David Bourget (Western Ontario)
David Chalmers (ANU, NYU)
Rafael De Clercq
Jack Alan Reynolds
Learn more about PhilPapers
Philosophical Transactions Royal Society B 365:557–566 (2010)
In a now classic paper published in 1991, Alberch introduced the concept of genotype–phenotype (G!P) mapping to provide a framework for a more sophisticated discussion of the integration between genetics and developmental biology that was then available. The advent of evo-devo first and of the genomic era later would seem to have superseded talk of transitions in phenotypic space and the like, central to Alberch’s approach. On the contrary, this paper shows that recent empirical and theoretical advances have only sharpened the need for a different conceptual treat- ment of how phenotypes are produced. Old-fashioned metaphors like genetic blueprint and genetic programme are not only woefully inadequate but positively misleading about the nature of G!P, and are being replaced by an algorithmic approach emerging from the study of a variety of actual G!P maps. These include RNA folding, protein function and the study of evolvable soft- ware. Some generalities are emerging from these disparate fields of analysis, and I suggest that the concept of ‘developmental encoding’ (as opposed to the classical one of genetic encoding) provides a promising computational–theoretical underpinning to coherently integrate ideas on evolvability, modularity and robustness and foster a fruitful framing of the G!P mapping problem.
|Keywords||evolvability genotype–phenotype mapping developmental encoding|
|Categories||categorize this paper)|
Setup an account with your affiliations in order to access resources via your University's proxy server
Configure custom proxy (use this if your affiliation does not provide a proxy)
|Through your library|
References found in this work BETA
No references found.
Citations of this work BETA
Massimo Pigliucci (2013). What Are We to Make of the Concept of Race? Thoughts of a Philosopher–Scientist. Studies in History and Philosophy of Biological and Biomedical Sciences 44 (3):272-277.
Maarten Boudry & Massimo Pigliucci (2013). The Mismeasure of Machine: Synthetic Biology and the Trouble with Engineering Metaphors. Studies in History and Philosophy of Biological and Biomedical Sciences (4):660-668.
Kevin N. Laland, John Odling-Smee, William Hoppitt & Tobias Uller (2013). More on How and Why: Cause and Effect in Biology Revisited. Biology and Philosophy 28 (5):719-745.
Russell Powell, Guy Kahane & Julian Savulescu (2012). Evolution, Genetic Engineering, and Human Enhancement. Philosophy and Technology 25 (4):439-458.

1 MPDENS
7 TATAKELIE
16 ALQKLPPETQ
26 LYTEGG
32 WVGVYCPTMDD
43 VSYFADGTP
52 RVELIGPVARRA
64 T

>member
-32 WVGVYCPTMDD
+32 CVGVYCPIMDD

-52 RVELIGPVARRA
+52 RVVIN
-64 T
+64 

Sui Huang (2012). The Molecular and Mathematical Basis of Waddington's Epigenetic Landscape: A Framework for Post‐Darwinian Biology? Bioessays 34 (2):149-157.
Similar books and articles
Sylvia Culp (1997). Establishing Genotype/Phenotype Relationships: Gene Targeting as an Experimental Approach. Philosophy of Science 64 (4):278.
Kim Sterelny, Kelly C. Smith & Michael Dickison (1996). The Extended Replicator. Biology and Philosophy 11 (3):377-403.
Bradford Z. Mahon (2003). The Genetics of Environment and the Environment of Genotypes. Social Philosophy Today 19:79-87.
Brian K. Hall (2003). Unlocking the Black Box Between Genotype and Phenotype: Cell Condensations as Morphogenetic (Modular) Units. [REVIEW] Biology and Philosophy 18 (2):219-247.
Nicholas Agar (1996). Teleogy and Genes. Biology and Philosophy 11 (3):289-300.
Kathryn S. Plaisance, Thomas A. C. Reydon & Mehmet Elgin (2012). Why the (Gene) Counting Argument Fails in the Massive Modularity Debate: The Need for Understanding Gene Concepts and Genotype-Phenotype Relationships. Philosophical Psychology 25 (6):873-892.
Piotr Lenartowicz (1975). Phenotype-Genotype Dichotomy: An Essay in Theoretical Biology. Typis Pontificiae Universitatis Gregorianae.
Paul E. Griffiths & Karola Stotz (2006). Genes in the Postgenomic Era. Theoretical Medicine and Bioethics 27 (6):499-521.
Robert T. Pennock & Benjamin E. Beckmann, HybrID: A Hybridization of Indirect and Direct Encodings for Evolutionary Computation.
Richard Lewontin, The Genotype/Phenotype Distinction. Stanford Encyclopedia of Philosophy.
J. Scott Turner (2004). Extended Phenotypes and Extended Organisms. Biology and Philosophy 19 (3):327-352.
Kim Sterelny (2000). Development, Evolution, and Adaptation. Philosophy of Science 67 (3):387.
John Stewart (2002). Genetics, Biology and Multifactorial Diseases. Acta Biotheoretica 50 (4):323-329.
Kai Hahlweg (1981). Progress Through Evolution? An Inquiry Into the Thought of C.H. Waddington. Acta Biotheoretica 30 (2):103-120.
Added to index2011-03-21
Total downloads119 ( #10,513 of 1,410,540 )
Recent downloads (6 months)19 ( #11,820 of 1,410,540 )
How can I increase my downloads?